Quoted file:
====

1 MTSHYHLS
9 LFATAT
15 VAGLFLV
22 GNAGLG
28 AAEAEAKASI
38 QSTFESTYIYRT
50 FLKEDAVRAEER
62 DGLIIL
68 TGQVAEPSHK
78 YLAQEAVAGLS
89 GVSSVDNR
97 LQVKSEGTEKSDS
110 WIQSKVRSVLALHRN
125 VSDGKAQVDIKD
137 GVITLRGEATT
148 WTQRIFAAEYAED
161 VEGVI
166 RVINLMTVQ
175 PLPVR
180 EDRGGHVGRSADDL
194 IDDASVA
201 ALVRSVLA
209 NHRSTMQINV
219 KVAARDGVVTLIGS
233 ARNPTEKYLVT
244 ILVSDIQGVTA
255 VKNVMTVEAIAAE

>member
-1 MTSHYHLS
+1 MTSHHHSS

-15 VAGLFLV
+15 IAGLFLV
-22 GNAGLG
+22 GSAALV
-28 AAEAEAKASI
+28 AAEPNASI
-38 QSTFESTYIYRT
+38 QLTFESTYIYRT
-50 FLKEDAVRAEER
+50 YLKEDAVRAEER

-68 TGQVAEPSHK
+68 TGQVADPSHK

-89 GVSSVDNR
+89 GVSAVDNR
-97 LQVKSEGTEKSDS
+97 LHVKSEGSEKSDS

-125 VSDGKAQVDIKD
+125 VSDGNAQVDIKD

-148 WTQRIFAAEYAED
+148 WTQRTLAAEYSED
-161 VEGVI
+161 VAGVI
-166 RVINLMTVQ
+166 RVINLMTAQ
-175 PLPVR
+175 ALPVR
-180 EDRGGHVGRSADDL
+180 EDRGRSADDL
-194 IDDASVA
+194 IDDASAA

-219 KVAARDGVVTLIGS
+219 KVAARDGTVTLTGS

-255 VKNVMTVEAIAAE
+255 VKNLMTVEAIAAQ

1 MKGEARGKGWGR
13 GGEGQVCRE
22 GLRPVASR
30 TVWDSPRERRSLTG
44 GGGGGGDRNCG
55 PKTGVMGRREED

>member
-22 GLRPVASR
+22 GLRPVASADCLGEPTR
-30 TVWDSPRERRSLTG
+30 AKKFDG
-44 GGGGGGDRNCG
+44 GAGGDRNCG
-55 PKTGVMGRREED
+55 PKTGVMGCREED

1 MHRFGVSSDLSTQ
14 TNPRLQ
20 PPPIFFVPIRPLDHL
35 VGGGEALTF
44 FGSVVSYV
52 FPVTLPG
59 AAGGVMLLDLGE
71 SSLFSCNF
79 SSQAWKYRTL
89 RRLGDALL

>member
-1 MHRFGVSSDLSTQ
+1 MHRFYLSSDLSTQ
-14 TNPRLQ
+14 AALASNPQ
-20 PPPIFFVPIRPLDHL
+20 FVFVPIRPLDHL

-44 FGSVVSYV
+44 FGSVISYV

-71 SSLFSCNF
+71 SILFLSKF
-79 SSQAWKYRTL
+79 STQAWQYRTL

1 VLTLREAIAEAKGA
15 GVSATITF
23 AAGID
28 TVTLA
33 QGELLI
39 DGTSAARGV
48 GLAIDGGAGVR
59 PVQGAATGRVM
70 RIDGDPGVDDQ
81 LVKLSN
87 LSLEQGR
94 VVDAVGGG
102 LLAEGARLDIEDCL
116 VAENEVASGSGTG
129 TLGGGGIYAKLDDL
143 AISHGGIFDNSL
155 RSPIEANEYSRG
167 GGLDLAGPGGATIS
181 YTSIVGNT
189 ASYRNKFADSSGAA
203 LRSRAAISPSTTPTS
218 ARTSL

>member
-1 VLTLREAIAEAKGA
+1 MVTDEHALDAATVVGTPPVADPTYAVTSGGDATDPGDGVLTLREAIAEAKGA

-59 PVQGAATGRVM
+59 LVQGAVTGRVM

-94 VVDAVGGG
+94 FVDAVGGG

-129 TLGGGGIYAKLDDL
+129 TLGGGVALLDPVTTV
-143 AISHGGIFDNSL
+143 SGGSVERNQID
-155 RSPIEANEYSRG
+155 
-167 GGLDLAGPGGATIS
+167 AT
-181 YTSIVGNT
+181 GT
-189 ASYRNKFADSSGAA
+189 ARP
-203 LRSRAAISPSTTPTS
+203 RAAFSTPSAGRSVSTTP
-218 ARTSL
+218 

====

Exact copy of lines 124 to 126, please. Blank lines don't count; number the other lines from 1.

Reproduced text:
218 ARTSL

>member
-1 VLTLREAIAEAKGA